Studies with R570A strain resulted in 60% reduction in toxicity after 8 h postinduction as shown in Fig. 2c, which indicate the importance of this residue in the activity Torin 1 of catalytic domain. Although in primary sequence, R570 is located far from H535, H538 and E542, due to the protein conformation, it became a part of the cleft formed by these amino acids as shown in Fig. 2b. Moreover, it might be possible that
positive charge on the R570 assists in the binding of RNA at putative active site by neutralizing the negative charges present on the backbone of RNA due to phosphate group. Interestingly, there was no reduction in toxicity in K564A strain whose growth profile was similar to wild type as shown in Fig. 2c. In three-dimensional structure of catalytic domain as shown in Fig. 2a, K564 lies very far from other conserved residue hence it is not part of putative active site but may assist in binding of RNA to the active due to its positive charge. Hence, we concluded that D535 and H538
act as acid–base pair to hydrolyse RNA, and D535, H538, E542 and R570 formed the active site in catalytic PD-0332991 manufacturer domain of xenocin. To confirm that the loss of endogenous toxicity in catalytic domain variant strains was not due to the conformational change of the protein induced by site-directed mutagenesis, site-directed mutations were performed in pJC4 construct containing catalytic-immunity domain complex at all the six conserved sites. Wild-type catalytic-immunity domain complex and all the mutant complexes were purified with Ni-NTA chromatography under native conditions. Further, domains were separated and purified by ion exchange chromatography as discussed in ‘Material and methods’. The homogeneity of purified catalytic Etofibrate domain variants was further confirmed by Western blot analysis using anti-rabbit serum generated against full-length xenocin protein as shown in Fig. 3a. Expression and purification of the immunity domain with the mutated catalytic domains indicate that mutation did not affect the formation of stable protein complexes. From this observation,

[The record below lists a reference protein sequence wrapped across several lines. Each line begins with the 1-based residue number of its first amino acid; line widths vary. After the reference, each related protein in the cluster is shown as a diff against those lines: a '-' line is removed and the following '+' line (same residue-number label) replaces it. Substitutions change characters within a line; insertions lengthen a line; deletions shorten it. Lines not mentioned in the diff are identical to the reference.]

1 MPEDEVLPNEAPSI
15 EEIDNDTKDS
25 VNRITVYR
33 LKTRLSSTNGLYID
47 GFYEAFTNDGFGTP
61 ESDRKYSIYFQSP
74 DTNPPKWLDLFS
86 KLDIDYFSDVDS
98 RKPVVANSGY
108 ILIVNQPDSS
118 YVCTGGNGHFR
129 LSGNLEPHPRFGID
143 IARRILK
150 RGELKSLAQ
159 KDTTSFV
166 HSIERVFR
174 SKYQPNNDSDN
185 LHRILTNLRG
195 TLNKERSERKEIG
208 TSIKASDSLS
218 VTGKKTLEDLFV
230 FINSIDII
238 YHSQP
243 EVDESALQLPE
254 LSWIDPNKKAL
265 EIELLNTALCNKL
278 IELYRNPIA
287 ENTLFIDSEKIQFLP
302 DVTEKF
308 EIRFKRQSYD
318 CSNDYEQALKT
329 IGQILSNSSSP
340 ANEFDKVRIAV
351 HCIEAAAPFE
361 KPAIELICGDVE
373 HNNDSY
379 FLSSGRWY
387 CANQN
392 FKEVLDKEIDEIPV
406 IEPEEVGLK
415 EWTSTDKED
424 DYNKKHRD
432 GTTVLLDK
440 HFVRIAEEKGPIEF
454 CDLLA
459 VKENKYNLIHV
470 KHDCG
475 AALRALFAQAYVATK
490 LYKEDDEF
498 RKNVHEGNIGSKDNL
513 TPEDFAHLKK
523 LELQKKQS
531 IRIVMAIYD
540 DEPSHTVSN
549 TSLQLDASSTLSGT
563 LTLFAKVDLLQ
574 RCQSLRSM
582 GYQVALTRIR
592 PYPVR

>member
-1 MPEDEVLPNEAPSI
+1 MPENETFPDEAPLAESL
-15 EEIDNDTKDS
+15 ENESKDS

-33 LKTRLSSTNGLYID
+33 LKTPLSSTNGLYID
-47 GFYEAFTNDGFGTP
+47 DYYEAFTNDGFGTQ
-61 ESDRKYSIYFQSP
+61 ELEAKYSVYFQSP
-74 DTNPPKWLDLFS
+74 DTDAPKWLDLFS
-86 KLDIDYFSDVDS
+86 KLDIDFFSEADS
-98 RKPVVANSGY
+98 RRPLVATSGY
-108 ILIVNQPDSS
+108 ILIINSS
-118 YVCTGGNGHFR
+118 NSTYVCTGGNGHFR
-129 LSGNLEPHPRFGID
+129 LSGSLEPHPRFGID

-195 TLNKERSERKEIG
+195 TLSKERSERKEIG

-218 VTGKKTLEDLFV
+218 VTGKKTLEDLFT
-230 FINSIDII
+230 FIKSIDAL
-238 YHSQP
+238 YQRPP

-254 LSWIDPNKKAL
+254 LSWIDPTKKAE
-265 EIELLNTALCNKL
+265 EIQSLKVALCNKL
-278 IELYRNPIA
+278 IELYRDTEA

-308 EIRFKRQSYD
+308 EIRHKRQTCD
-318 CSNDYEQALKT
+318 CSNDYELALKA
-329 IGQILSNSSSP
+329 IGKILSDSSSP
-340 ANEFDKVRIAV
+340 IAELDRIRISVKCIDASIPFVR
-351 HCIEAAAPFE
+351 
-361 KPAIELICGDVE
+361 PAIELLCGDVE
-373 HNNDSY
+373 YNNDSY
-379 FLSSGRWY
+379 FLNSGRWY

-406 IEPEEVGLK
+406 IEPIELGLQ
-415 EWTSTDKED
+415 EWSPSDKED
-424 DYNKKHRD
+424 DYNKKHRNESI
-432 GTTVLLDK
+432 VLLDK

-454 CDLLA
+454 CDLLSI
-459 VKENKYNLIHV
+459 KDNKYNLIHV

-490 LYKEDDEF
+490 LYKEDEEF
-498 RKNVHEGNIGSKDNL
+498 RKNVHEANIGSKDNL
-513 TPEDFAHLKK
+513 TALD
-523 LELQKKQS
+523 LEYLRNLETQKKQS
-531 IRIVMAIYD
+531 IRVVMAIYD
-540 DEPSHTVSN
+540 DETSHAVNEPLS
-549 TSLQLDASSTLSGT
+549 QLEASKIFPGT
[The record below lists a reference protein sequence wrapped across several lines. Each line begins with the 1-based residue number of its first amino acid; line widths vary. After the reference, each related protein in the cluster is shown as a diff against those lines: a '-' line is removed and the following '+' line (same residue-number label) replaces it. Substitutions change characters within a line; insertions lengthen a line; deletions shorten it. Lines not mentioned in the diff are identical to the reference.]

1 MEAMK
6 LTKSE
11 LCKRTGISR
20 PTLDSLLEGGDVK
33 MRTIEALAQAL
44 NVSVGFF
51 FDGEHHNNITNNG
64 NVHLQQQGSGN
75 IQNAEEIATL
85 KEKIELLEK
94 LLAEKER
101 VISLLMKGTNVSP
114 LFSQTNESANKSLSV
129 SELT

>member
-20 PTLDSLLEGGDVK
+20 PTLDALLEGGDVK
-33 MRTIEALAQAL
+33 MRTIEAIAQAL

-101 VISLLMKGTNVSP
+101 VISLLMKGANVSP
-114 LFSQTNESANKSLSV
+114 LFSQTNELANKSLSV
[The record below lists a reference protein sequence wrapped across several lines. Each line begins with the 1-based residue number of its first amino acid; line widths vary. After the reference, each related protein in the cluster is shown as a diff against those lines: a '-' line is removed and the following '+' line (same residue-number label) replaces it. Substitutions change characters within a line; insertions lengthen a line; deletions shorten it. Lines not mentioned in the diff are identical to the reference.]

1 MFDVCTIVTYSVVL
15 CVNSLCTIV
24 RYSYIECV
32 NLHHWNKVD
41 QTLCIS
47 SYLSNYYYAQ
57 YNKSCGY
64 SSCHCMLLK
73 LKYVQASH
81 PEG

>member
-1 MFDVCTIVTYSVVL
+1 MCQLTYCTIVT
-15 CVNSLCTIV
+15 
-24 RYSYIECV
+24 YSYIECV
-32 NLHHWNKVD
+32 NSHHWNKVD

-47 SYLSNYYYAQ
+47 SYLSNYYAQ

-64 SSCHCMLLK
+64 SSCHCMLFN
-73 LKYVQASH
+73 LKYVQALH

we may hypothesize that catalytic domain consists of two functional regions. N′ terminal region of catalytic domain is responsible for the binding of immunity protein, whereas C′ terminal consists of active site. To validate the endogenous toxicity assay, in vitro RNase degradation assay was performed with recombinant catalytic wild-type domain and its mutant variants. Result showed that total RNA isolated from E. coli BL 21(DE3)/pLysS cell was intact and not degraded when incubated with purified recombinant domain D535A and H538A mutant protein as shown in Fig. 3b lane 2 and 3, respectively. Moreover, these results were comparable to negative control experiment, which was performed without protein as shown in Fig. 3b lane 1. Therefore, we inferred that the D535 and H538 are the key amino acid residues of the active site of the catalytic domain of xenocin.